Table 3. Strain viability after 0, 3 and 6 h incubation in 0.3% or 2% bile salts.
Table 3. Strain viability after 0, 3 and 6 h incubation in 0.3% or 2% bile salts.
StrainSource0.3% Bile2% Bile
0 h3 h6 h0 h3 h6 h
MI 6dairy food9.794 ± 0.0548.016 ± 0.0888.777 ± 0.0879.658 ± 0.0079.078 ± 0.0519.078 ± 0.051
MI 7dairy food10.021 ± 0.0128.574 ± 0.0088.562 ± 0.00810.158 ± 0.0138.889 ± 0.1579.230 ± 0
MI 10dairy food9.602 ± 08.984 ± 0.0038.469 ± 0.0319.511 ± 0.1139.102 ± 0.1448.778 ± 0.249
MI 13dairy food9.451 ± 0.2138.067 ± 0.0219.434 ± 0.0257.827 ± 0.1818.661 ± 0.2607.389 ± 0.125
MI 17dairy food8.866 ± 0.1259.075 ± 0.0108.396 ± 0.0498.651 ± 0.0698.540 ± 0.0887.500 ± 0.281
RC 2animal rumen9.217 ± 0.0199.428 ± 0.0179.477 ± 08.923 ± 0.1109.289 ± 0.0479.755 ± 0.043
RC 5animal rumen10.069 ± 0.0139.041 ± 0.0179.477 ± 010.234 ± 0.0099.136 ± 0.1349.581 ± 0.088
RC 13animal rumen9.413 ± 0.0479.118 ± 0.0129.346 ± 0.0089.802 ± 0.0448.690 ± 0.1259.711 ± 0.042
RC 25animal rumen8.922 ± 0.1108.841 ± 0.0139.477 ± 09.589 ± 0.0639.300 ± 0.0319.920 ± 0.048
RC 30animal rumen9.096 ± 0.0258.679 ± 0.0519.229 ± 0.0339.871 ± 0.0379.918 ± 0.0529.590 ± 0.032
Presented values are means of duplicate determinations. ± indicates standard deviation from the mean.
Figure 1. Viability of the strains expressed as log cfu/mL after 0, 3 and 6 h incubation at pH 2 (A) and pH 3 (B).
Figure 1. Viability of the strains expressed as log cfu/mL after 0, 3 and 6 h incubation at pH 2 (A) and pH 3 (B).
Microorganisms 03 00198 g001

3.5. Haemolytic Activity

All ten lactobacilli isolates tested negative for haemolytic activity. The positive controls, L. monocytogenes, exhibited complete haemolysis and S. menston exhibited partial haemolysis (data not shown).

3.6. Antibiotic Resistance

The isolates showed 100% resistance to streptomycin, gentamycin, ciprofloxacin, vancomycin, kanamycin and nalidixic acid. Four dairy isolates and a rumen isolate showed resistance to tetracycline, four rumen isolates showed intermediate resistance and one dairy isolate was susceptible to the tetracycline. Three dairy isolates were resistant to erythromycin, five rumen isolates and one dairy isolate showed intermediate resistance and one dairy isolate was susceptible to the erythromycin. Maximum susceptibility was observed with chloramphenicol and ampicillin with all rumen and two dairy isolates being susceptible and three dairy isolates showing resistance (Table 4). In general dairy isolates exhibited a better antibiotic resistance profile than rumen isolates.
Table 4. Strain antibiotic resistance profile against various antibiotics tested.
Table 4. Strain antibiotic resistance profile against various antibiotics tested.
StrainSourceAntibiotic Resistance *
MI 10dairy foodRRRRRRRRRRR
MI 13dairy foodSRRRRRRSSRS
MI 17dairy foodRRRRRRRSIRS
RC 2animal rumenRRRRRRRSIRS
RC 5animal rumenIRRRRRRSIRS
RC 13animal rumenIRRRRRRSIRS
RC 25animal rumenIRRRRRRSIRS
RC 30animal rumenIRRRRRRSIRS
AMP = ampicillin, ST = streptomycin, CIP = ciprofloxacin, VA = vancomycin, C = chloramphenicol, CN = gentamycin, NA = nalidixic acid, E = erythromycin, TE = tetracycline, FA = fusidic acid, K = kanamycin. * R = Resistant, S = Sensitive and I = Intermediate resistance.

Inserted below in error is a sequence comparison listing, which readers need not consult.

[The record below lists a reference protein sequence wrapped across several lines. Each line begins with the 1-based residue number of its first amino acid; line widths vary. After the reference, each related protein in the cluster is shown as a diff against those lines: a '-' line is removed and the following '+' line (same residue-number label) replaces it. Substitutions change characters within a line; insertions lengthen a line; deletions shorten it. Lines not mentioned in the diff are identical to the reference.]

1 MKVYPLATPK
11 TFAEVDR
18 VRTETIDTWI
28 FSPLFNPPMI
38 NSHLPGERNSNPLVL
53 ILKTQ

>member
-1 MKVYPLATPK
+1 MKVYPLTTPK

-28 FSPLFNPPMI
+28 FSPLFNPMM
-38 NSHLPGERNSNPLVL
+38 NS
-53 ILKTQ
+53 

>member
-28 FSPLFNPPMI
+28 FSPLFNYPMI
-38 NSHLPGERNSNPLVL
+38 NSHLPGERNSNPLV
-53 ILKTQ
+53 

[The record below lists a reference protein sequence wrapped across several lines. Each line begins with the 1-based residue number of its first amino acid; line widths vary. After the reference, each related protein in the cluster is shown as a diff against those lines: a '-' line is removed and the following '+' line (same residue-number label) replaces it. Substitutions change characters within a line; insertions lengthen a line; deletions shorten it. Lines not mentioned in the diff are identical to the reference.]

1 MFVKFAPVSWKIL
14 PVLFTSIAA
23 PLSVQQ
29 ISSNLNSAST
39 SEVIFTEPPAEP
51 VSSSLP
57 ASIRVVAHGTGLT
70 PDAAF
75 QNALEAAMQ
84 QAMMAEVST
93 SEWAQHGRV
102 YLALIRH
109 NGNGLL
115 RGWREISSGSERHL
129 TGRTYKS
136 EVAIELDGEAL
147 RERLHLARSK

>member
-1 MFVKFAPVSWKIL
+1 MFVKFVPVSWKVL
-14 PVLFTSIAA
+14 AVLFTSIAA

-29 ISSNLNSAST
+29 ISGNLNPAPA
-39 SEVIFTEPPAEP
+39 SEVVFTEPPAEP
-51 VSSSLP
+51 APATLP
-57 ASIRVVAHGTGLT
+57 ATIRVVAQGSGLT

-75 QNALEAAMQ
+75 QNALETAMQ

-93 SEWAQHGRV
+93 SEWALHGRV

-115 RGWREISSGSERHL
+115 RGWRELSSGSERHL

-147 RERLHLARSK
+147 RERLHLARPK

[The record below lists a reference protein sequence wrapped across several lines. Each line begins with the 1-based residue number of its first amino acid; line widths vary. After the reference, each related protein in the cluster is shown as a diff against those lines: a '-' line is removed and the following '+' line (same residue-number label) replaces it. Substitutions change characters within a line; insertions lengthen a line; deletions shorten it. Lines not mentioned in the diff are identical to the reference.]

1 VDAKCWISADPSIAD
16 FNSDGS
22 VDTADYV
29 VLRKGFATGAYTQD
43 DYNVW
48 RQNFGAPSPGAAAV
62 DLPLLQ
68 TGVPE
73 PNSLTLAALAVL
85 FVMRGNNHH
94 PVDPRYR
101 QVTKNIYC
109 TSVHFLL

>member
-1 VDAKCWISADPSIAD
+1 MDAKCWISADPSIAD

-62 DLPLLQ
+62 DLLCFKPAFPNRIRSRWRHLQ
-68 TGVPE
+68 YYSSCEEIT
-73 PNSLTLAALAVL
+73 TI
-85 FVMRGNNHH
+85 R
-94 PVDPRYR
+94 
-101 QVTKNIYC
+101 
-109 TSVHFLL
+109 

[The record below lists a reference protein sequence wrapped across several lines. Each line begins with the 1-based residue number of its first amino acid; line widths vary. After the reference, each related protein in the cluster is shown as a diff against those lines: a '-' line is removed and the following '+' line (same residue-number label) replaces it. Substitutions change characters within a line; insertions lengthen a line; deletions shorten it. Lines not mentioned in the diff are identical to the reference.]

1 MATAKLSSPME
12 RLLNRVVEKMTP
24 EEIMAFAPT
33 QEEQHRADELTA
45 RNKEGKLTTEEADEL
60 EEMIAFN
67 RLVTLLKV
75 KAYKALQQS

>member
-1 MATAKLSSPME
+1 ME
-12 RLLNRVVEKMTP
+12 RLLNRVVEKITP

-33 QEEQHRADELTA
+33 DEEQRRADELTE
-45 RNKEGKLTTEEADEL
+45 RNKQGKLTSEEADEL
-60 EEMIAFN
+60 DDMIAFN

3.7. Antimicrobial Activity

None of the isolates could inhibit the growth of E. coli on the nutrient agar plates. Maximum size of inhibition zones was exhibited against L. monocytogenes. A mixed response was seen in case of E. aerogenes, S. aureus and S. menston. Three dairy isolates MI 6, MI 7 and MI 10, did not show any inhibitory effect on Listeria species (Table 5). Rumen isolates portrayed better antimicrobial activity towards the pathogens.
Table 5. Antimicrobial activity profile of strains against various pathogens.
Table 5. Antimicrobial activity profile of strains against various pathogens.
StrainSourceEscherichia coliListeria monocytogenesEnterobacter aerogenesStaphylococcus aureusSalmonella menston
MI 6dairy food±±+
MI 7dairy food±++
MI 10dairy food±±±
MI 13dairy food++±
MI 17dairy food+++±±+
RC 2animal rumen+±++
RC 5animal rumen++++
RC 13animal rumen++++±+
RC 25animal rumen++++++
RC 30animal rumen++++++
Zone of inhibition <0 mm (−), 0–4 mm (±), 4–8 mm (+), 8–12 mm (++) and >12 mm (+++).

3.8. Bacterial Adherence to Hydrocarbons

The adsorbence of the lactobacilli isolates to dichloromethane showed an isolate and pH effect. At lower pH the rumen isolates were more adsorbent to the dichloromethane. Maximum adherence was exhibited between pH 1–pH 5. Rumen isolates RC 2 and RC 25 showed maximum absorbance to dichloromethane (Figure 2).
Figure 2. Percent initial OD at 600 nm following lactobacilli strains adherence at pH 1 (A); pH 5 (B); and pH 7.4 (C) to dichloromethane. Standard error of the mean bars (n = 3) and columns with different letters for a given pH differ significantly (p < 0.05).
Figure 2. Percent initial OD at 600 nm following lactobacilli strains adherence at pH 1 (A); pH 5 (B); and pH 7.4 (C) to dichloromethane. Standard error of the mean bars (n = 3) and columns with different letters for a given pH differ significantly (p < 0.05).
Microorganisms 03 00198 g002

4. Discussion